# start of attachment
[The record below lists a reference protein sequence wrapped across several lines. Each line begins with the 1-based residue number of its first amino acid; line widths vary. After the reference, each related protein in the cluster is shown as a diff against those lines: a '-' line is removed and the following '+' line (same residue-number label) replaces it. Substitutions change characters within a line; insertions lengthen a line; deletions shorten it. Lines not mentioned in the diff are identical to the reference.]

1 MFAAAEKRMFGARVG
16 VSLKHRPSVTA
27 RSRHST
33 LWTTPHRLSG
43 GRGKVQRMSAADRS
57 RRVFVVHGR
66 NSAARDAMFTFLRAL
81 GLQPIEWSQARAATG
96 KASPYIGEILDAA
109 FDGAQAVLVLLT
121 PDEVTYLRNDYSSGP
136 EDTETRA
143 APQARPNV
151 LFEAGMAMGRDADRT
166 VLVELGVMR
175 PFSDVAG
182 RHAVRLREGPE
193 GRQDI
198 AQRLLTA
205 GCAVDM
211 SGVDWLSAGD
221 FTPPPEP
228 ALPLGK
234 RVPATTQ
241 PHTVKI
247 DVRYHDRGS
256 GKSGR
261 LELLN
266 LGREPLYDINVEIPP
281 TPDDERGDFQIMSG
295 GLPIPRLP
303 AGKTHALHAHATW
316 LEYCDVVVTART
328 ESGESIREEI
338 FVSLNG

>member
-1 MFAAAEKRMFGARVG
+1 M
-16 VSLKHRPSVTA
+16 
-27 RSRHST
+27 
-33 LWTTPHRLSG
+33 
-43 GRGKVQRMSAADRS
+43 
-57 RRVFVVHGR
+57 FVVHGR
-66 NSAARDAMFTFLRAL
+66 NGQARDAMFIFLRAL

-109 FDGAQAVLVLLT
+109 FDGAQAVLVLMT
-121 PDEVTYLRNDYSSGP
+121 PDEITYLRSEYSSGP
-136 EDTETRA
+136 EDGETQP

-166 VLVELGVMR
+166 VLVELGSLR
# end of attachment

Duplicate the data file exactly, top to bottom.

[The record below lists a reference protein sequence wrapped across several lines. Each line begins with the 1-based residue number of its first amino acid; line widths vary. After the reference, each related protein in the cluster is shown as a diff against those lines: a '-' line is removed and the following '+' line (same residue-number label) replaces it. Substitutions change characters within a line; insertions lengthen a line; deletions shorten it. Lines not mentioned in the diff are identical to the reference.]

1 MFAAAEKRMFGARVG
16 VSLKHRPSVTA
27 RSRHST
33 LWTTPHRLSG
43 GRGKVQRMSAADRS
57 RRVFVVHGR
66 NSAARDAMFTFLRAL
81 GLQPIEWSQARAATG
96 KASPYIGEILDAA
109 FDGAQAVLVLLT
121 PDEVTYLRNDYSSGP
136 EDTETRA
143 APQARPNV
151 LFEAGMAMGRDADRT
166 VLVELGVMR
175 PFSDVAG
182 RHAVRLREGPE
193 GRQDI
198 AQRLLTA
205 GCAVDM
211 SGVDWLSAGD
221 FTPPPEP
228 ALPLGK
234 RVPATTQ
241 PHTVKI
247 DVRYHDRGS
256 GKSGR
261 LELLN
266 LGREPLYDINVEIPP
281 TPDDERGDFQIMSG
295 GLPIPRLP
303 AGKTHALHAHATW
316 LEYCDVVVTART
328 ESGESIREEI
338 FVSLNG

>member
-1 MFAAAEKRMFGARVG
+1 M
-16 VSLKHRPSVTA
+16 
-27 RSRHST
+27 
-33 LWTTPHRLSG
+33 
-43 GRGKVQRMSAADRS
+43 
-57 RRVFVVHGR
+57 FVVHGR
-66 NSAARDAMFTFLRAL
+66 NGQARDAMFIFLRAL

-109 FDGAQAVLVLLT
+109 FDGAQAVLVLMT
-121 PDEVTYLRNDYSSGP
+121 PDEITYLRSEYSSGP
-136 EDTETRA
+136 EDGETQP

-166 VLVELGVMR
+166 VLVELGSLR